Historic Gyanvapi Mosque survey temporarily suspended by Supreme Court

The Supreme Court has issued a temporary hold on the survey conducted by the Archaeological Survey of India (ASI) at Varanasi’s Gyanvapi Mosque. The mosque’s management committee had expressed concerns about the survey potentially leading to excavations within the historic mosque complex, which stands adjacent to the revered Kashi Vishwanath Temple.

The centre, responsible for the survey, assured the court that the structural integrity of the mosque would remain unaltered during the process. Solicitor General of India, Tushar Mehta, clarified that the survey’s scope included measurements, photography, and radar studies only, with no plans for excavation.

Chief Justice of India DY Chandrachud acknowledged the statement and confirmed that the ASI was not currently contemplating any excavation at the site. He further declared that no excavation would occur for a period of one week until the following Monday.

The Gyanvapi Mosque gained widespread attention in 2021 when a group of Hindu women sought permission from an Uttar Pradesh court to worship deities within the Gyanvapi complex. During a subsequent video survey of the complex, an object resembling a shivling was discovered, sparking debates among various groups. The mosque management committee refuted the claim, asserting that it was, in fact, a part of a fountain in the wazookhana (pool) used for pre-prayer hand and foot washing.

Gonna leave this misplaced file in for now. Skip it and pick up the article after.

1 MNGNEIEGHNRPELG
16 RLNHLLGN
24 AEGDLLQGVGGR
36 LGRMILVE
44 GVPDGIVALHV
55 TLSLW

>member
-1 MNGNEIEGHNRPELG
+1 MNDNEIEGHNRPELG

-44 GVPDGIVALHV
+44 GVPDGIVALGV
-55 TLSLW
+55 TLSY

Considering the sensitivity of the issue, the Supreme Court took action by sealing off the wazookhana (pool) area. However, this did not settle the matter entirely. Later, the Allahabad High Court dismissed the mosque committee’s petition challenging the maintainability of the request to worship Hindu deities found within the premises.

Following the Allahabad High Court’s ruling, the Varanasi court allowed the ASI to conduct a survey inside the mosque complex, except for the restricted pool area. However, the mosque committee approached the Supreme Court, expressing concerns about potential excavation activities that could disrupt the site’s sanctity.

With the latest order from the Supreme Court, the petitioners are now permitted to approach the Allahabad High Court to challenge the ASI survey order. The Supreme Court has also directed the high court’s registrar to ensure that the matter is promptly presented before a bench before the status quo order expires.

The Gyanvapi Mosque and the Kashi Vishwanath Temple complex are of immense historical and cultural significance, attracting devotees and tourists alike. Preserving the heritage and respecting the sentiments of all parties involved remain crucial objectives for the authorities.

As the legal proceedings continue, the nation awaits the resolution that will balance the demands of religious freedom, historical preservation, and communal harmony. The Supreme Court’s decision to put the survey on hold reflects the thoughtful consideration being given to this delicate issue.

The mosque, with its rich history and architectural splendor, stands as a symbol of India’s diverse and inclusive heritage. The ongoing court proceedings underscore the nation’s commitment to upholding secular values while safeguarding its past for future generations.